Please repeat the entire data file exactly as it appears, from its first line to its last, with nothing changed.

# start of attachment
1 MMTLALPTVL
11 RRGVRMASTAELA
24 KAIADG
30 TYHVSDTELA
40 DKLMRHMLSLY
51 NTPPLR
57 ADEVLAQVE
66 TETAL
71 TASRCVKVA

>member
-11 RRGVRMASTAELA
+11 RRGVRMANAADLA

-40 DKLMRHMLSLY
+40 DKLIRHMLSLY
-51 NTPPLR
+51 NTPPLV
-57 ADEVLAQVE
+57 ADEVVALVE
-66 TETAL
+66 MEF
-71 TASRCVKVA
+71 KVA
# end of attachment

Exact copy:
1 MMTLALPTVL
11 RRGVRMASTAELA
24 KAIADG
30 TYHVSDTELA
40 DKLMRHMLSLY
51 NTPPLR
57 ADEVLAQVE
66 TETAL
71 TASRCVKVA

>member
-11 RRGVRMASTAELA
+11 RRGVRMANAADLA

-40 DKLMRHMLSLY
+40 DKLIRHMLSLY
-51 NTPPLR
+51 NTPPLV
-57 ADEVLAQVE
+57 ADEVVALVE
-66 TETAL
+66 MEF
-71 TASRCVKVA
+71 KVA